I welcome the Minister of State to the House. He may not be directly familiar with this appalling case which I raised in the previous session. It constitutes a grave injustice and a violation of the principle of freedom of association, among other freedoms, and the right to a good name. It concerns a young man who is directly and personally known to me. He is a man of good standing and is a very gentle person. He came to this country in July 2001 and was accepted as a refugee. His brother was accepted as a refugee and is now a citizen and married with children. The man is an architect by profession and has no criminal record, nor has he carried out any misdeed whatever. I have questioned him about this and he has urged me to push this case to the limit. He wants to know why he is being denied fair and decent treatment.
On being granted asylum status, the man applied for naturalisation as an Irish citizen and this application was turned down. In the letter sent to him in this regard, he was told he could appeal but that he must include in his appeal the grounds for his application being refused in the first place. When he wrote to the Department of Justice, Equality and Law Reform, he was denied that information. This is completely grotesque and what one would expect in a police state. It is simply unacceptable in a modern European democracy. I spoke to various officials and got the runaround myself on a number of occasions. I wrote letters and they were not answered efficiently. The man in question tried to employ the facilities of the Freedom of Information Act and this again was refused.
On the last occasion I raised this matter, the then Minister said the process would be re-examined. That is not good enough because it effectively penalises the person under review by making him or her wait longer with an indeterminate outcome. I was told by the former Minister that I did not want to know about this and that it was a security matter. I know all about these security matters and how they are dealt with. My telephone was tapped 25 years ago and when I contacted Senator Mary Robinson to ask her to raise the matter, she was told it was a security matter and that there was no way in which I could establish the reasons my telephone was tapped or even get an acknowledgement from the Government that it was tapped. I was innocent of any crime and of blameless record and that is why I feel so strongly about this matter.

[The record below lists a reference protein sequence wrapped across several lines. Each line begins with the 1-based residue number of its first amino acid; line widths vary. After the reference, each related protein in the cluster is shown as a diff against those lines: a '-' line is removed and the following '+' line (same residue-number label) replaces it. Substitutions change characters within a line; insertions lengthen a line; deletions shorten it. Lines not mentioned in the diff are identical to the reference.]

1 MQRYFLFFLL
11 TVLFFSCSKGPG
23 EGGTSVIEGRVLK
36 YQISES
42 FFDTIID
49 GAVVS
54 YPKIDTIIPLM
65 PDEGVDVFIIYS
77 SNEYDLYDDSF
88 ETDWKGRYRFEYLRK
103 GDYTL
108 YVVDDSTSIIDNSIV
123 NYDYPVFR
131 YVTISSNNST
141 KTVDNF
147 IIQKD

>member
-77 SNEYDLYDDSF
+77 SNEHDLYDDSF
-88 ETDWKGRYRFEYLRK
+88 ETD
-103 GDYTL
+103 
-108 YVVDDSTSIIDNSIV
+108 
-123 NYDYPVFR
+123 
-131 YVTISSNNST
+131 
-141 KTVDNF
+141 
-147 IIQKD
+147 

What is the record? I want the person I represent to be given the opportunity to answer whatever baseless and unfounded charges are being made against him, which, in fairness and decency, he is entitled to do in a democracy. I would like to know the person who put them on the record. I would like to know what faceless pimp or spy put something down about this man. Perhaps it was done because he may be a Muslim. Perhaps he attends a mosque or perhaps he was photographed by some nark in a group. Does the Minister of State remember what happened to the former Minister, Deputy James McDaid, when he was photographed at the funeral of a neighbour's child who happened to be in the IRA? Was this a good day for Ireland? Are we to return to guilt by attainder, guilt by association or the star chamber?
I am advising the man in question and will help him in every way I can in anticipation of an unsatisfactory reply once again from a cowardly Government. I will advise him to take a judicial review. It is insupportable that somebody should have a black mark put against his name without explanation and without being allowed to know why or to defend himself.
I would not push this case so vigorously if the person in question were not known to me directly and personally. I want to know what has been said about him and who has said it. If we do not receive these answers, none of us is safe in this country. We will continue to push this matter and demand a reply. The very fact the man is encouraging me to demand the information is a clear indication of his complete innocence of any guilt, even by association, in this matter.